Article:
Status in provincial ancient Rome was everything. Roman society was stratified within a distinct class system that was, however, flexible enough to allow an enfranchised slave to make a personal fortune and climb up the social ladder, and a display of luxury was essential for the upwardly mobile. An ancient Roman was able, at first glance, to gauge the social status of any person he met. Lifestyle was defined by adornments like gold and jewels, clothes, hairstyles, the use of rare and exotic perfumes, the number of slaves kept in the household. The rich entertained lavishly, competing with each other to impress their guests with rare dishes and refined tableware of such exquisite craftsmanship that they were often put on display when they were not in use. Despite the open disapproval expressed by the moralists nostalgic for an earlier age of frugality and measure, the desire for beautiful and precious objects pervaded the entire Herculaneum community, with the less wealthy making do with gold and silver placated imitations.
The exhibition shows a sample collection of Herculaneum treasures – many on public show for the first time – which give a fascinating glimpse into daily life in the doomed city. Some of the most striking exhibits include decorative parts of pieces of furniture, such as a horse's head with silver and copper embellishments that was once part of a bed-head, wall sconces, a two metre-high inlaid candleholder and an elegant jug with a winged lion on the handle. Among the kitchen ware there are delicate bronze sieves peppered with tiny holes, a decorated silver ladle and a bronze salver with detachable handles.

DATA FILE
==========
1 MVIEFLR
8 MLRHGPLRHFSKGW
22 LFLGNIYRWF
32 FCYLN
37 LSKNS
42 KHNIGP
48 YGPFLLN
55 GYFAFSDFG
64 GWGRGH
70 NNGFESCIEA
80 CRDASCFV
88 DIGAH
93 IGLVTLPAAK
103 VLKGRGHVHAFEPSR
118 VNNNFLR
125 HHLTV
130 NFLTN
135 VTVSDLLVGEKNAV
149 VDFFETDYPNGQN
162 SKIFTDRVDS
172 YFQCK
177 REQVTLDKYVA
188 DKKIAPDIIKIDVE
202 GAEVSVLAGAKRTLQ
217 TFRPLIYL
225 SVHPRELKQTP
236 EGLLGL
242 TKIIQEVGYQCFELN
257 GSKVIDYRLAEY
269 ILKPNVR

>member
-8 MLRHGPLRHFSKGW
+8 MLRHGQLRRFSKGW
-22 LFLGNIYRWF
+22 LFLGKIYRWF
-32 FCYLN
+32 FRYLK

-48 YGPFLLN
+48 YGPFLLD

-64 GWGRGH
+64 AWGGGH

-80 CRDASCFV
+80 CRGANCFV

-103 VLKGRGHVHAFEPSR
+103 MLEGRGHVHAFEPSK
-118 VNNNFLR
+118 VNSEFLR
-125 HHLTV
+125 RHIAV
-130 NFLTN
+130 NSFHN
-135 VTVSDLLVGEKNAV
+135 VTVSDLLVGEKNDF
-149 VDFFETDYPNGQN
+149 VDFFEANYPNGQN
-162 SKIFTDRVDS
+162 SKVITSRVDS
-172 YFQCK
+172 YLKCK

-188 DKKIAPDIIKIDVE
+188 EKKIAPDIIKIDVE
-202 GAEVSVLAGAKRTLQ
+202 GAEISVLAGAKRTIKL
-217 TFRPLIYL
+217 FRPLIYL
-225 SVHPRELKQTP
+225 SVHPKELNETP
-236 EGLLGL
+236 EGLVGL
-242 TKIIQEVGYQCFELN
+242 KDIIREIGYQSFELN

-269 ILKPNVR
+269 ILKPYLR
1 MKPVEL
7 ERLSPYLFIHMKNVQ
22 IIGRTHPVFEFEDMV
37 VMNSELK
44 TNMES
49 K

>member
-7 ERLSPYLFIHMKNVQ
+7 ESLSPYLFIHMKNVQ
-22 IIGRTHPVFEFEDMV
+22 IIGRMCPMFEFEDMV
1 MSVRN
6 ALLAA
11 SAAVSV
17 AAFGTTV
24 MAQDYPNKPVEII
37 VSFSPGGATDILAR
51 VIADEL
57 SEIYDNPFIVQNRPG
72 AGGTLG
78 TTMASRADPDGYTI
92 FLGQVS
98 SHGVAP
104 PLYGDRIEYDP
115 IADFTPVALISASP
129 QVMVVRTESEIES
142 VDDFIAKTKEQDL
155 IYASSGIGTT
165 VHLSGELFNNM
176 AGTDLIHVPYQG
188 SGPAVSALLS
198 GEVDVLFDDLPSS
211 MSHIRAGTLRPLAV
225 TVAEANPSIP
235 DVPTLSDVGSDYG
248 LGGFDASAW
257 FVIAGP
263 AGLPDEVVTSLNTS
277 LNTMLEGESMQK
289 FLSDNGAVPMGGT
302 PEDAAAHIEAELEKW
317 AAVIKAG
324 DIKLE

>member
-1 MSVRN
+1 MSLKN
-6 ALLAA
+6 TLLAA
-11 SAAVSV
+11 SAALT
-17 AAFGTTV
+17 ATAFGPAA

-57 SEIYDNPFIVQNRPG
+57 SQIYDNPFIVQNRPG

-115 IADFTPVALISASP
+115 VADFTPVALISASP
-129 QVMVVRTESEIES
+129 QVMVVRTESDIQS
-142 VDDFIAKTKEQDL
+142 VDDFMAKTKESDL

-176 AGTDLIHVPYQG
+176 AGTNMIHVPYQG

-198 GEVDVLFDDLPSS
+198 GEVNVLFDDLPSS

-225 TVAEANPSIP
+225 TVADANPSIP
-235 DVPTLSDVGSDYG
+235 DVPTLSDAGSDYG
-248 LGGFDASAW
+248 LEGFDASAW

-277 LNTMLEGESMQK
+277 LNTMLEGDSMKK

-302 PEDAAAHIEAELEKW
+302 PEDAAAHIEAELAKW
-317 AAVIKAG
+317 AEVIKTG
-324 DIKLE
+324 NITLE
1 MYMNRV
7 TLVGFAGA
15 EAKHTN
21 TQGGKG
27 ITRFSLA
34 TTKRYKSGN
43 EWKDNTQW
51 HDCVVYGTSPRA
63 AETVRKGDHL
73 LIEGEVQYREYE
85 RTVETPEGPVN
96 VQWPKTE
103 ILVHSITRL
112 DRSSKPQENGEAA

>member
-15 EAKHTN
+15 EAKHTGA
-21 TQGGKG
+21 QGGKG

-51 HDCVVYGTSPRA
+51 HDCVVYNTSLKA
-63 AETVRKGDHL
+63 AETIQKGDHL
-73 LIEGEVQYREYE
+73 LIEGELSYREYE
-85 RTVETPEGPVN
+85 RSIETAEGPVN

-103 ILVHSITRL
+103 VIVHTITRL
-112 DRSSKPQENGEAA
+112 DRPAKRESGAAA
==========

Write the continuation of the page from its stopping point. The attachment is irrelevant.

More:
There are other, more poignant, objects: sets of house keys, baskets and cords, a box of surgical instruments that a doctor had taken with him on his flight, a pile of gemstones from a jeweller's workshop, collections of stylish glass cosmetic ampoules that once graced the Roman lady's dressing room.
Francesco Sirano is celebrating his second year as Herculaneum curator and regards the Antiquarium conversion from former offices to an exhibition centre as a first step towards boosting a wider awareness of the site. Last year's visitor figures were just under 550,000 - a fraction of the number of visitors that go to Pompeii.
"I was really keen to open the Antiquarium to the public because the park of Herculaneum deserves to have a prestigious exhibition space. Herculaneum has been a designated UNESCO World Heritage Site along with Pompeii ever since 1997 but we have hundreds of archaeological treasures in storage that people can't see. I'm planning to create a permanent museum space here to remedy this situation."
The Herculaneum treasure survived because the city was affected by the consequences of the eruption in a different way from Pompeii and this has also contributed to the site's unique fascination. The houses are better preserved than in Pompeii and many of the wooden fixtures like doors, balconies and pieces of furniture have survived, charred but recognisable.